Networks Covered Baby Panda 6X More than March for Life

January 23rd, 2014 3:42 PM

Is it too much to ask for Americans to get their news from serious adults? Yes, there’s always been bias in media reporting, but it’s hard to imagine journalists who once crossed Europe with Patton cooing “Pandas are magic” into the camera while a real story of genocide is being told in the streets. 

But that’s where we are. On Wednesday, hundreds of thousands braved freezing temperatures to join the 41st annual March for Life in Washington, D.C. to protest and commemorate the 55 million human babies who have been legally killed since 1973’s Roe v. Wade decision. The event featured speeches from activists and politicians, and even garnered the tweeted prayers of Pope Francis. For all that, the broadcast networks combined devoted a total of just 46 seconds to the March. ABC offered 24 seconds and NBC gave it 22 seconds, correctly noting the “huge turnout” despite brutal weather conditions. CBS didn’t bother to cover it at all. 

Yet earlier this month, the networks lavished coverage on … the birth of the new panda cub at the National Zoo. They gave “Bao Bao” 4 minutes and 41 seconds, to be exact. Whereas tens of millions of dead human babies pry just a few seconds of grudging coverage, the single panda birth had network “journalists” embarrassingly enthusiastic. On “Today” NBC’s Natalie Morales urged viewers to, “Take a look, the National Zoo in Washington launched an Instagram account on Wednesday and it loaded a selfie of a giant panda cub Bao Bao as its first post.” She gushed, “So cute!”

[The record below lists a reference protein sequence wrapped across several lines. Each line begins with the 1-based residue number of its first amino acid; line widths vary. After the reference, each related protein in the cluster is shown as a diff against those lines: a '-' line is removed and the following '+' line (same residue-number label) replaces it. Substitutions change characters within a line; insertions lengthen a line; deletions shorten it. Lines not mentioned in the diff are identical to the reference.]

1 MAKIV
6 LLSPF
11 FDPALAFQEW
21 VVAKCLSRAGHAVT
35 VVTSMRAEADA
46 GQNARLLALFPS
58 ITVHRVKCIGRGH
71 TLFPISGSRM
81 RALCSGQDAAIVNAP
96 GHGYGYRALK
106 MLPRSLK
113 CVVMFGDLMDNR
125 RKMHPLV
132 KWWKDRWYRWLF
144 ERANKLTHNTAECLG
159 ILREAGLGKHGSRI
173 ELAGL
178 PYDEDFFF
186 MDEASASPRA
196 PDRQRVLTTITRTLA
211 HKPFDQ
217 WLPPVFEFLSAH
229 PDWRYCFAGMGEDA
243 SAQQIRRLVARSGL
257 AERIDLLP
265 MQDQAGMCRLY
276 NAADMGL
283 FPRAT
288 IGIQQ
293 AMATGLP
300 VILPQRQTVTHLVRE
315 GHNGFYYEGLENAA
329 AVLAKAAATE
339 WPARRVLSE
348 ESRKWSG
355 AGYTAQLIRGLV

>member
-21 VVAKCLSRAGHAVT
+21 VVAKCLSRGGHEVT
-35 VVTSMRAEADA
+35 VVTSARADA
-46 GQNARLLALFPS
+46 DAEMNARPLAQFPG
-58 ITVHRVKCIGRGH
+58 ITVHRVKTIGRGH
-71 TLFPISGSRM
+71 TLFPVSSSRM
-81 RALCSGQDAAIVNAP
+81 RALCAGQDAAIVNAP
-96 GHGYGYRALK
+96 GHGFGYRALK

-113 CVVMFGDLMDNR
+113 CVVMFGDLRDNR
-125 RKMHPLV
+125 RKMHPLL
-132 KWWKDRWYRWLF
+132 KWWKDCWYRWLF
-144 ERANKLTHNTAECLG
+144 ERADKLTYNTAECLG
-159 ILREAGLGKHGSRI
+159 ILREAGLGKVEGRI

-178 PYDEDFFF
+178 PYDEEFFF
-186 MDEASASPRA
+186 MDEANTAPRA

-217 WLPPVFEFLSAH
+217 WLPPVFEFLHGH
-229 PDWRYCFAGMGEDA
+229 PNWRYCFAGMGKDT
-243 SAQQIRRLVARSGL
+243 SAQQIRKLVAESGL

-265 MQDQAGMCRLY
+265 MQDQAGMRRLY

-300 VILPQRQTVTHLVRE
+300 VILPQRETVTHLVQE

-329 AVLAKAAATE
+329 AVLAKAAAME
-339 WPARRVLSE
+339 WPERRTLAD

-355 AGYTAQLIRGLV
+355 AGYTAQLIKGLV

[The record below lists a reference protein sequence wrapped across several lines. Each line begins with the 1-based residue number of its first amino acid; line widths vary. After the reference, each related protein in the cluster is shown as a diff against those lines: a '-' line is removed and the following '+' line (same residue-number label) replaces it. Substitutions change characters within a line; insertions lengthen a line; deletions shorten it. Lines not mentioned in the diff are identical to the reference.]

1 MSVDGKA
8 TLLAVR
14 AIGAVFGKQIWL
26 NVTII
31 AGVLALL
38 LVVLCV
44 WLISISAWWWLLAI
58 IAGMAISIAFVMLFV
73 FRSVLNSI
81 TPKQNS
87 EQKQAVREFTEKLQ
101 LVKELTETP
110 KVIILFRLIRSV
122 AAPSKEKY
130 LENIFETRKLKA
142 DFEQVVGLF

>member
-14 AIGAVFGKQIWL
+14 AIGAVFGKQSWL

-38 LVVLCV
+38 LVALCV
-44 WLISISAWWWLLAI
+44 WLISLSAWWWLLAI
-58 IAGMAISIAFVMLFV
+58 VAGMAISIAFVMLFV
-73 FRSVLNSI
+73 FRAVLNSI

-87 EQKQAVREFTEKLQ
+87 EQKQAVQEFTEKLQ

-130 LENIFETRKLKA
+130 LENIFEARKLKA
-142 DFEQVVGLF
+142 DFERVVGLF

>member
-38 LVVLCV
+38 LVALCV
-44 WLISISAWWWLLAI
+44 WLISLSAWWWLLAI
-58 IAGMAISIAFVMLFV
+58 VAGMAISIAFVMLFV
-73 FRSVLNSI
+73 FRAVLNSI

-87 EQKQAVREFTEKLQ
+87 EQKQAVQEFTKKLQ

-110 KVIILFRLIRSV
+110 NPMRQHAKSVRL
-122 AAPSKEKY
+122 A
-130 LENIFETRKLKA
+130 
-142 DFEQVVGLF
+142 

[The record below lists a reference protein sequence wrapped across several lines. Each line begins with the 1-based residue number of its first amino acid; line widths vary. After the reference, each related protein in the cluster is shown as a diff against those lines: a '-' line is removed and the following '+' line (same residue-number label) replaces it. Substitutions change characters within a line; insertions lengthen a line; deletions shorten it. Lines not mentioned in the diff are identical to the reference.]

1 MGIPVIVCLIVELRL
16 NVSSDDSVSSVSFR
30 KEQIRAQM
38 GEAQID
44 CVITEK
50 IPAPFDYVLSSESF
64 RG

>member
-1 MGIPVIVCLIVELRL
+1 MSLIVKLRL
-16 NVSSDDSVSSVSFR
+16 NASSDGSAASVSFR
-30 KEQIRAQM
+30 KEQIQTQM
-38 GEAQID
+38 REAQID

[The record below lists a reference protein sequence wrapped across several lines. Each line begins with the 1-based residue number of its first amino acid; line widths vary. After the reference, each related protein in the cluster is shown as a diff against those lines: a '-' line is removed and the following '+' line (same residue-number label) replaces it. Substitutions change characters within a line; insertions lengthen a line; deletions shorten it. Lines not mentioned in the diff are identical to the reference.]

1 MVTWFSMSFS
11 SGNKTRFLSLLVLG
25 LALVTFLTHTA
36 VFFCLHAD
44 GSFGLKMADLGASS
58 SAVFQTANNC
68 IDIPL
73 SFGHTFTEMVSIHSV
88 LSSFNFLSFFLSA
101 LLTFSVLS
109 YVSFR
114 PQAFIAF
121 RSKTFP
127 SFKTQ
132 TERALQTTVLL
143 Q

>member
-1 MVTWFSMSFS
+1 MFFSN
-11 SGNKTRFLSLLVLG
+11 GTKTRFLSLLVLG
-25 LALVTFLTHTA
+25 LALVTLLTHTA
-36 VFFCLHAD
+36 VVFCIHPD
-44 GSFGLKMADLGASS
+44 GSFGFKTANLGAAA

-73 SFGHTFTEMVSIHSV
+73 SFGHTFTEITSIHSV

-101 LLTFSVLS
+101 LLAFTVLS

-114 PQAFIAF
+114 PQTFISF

Over at ABC, the gang at “Good Morning America” were reduced to kindergarten-speak. Josh Elliot shared his insight that “pandas look like humans in panda suits,” and stated, “Pandas are magic.” Lara Spencer agreed that, indeed, “Pandas are so magic.” 

This year showed improvement from 2013, when the networks allocated a mere seventeen seconds to the March for Life. But in how they choose, prioritize and present the news, remain ridiculously biased and fundamentally unserious. 

Note: CMI’s Kristine Marsh contributed to this report.

— Katie Yoder is Staff Writer, Joe and Betty Anderlik Fellow in Culture and Media at the Media Research Center. Follow Katie Yoder on Twitter.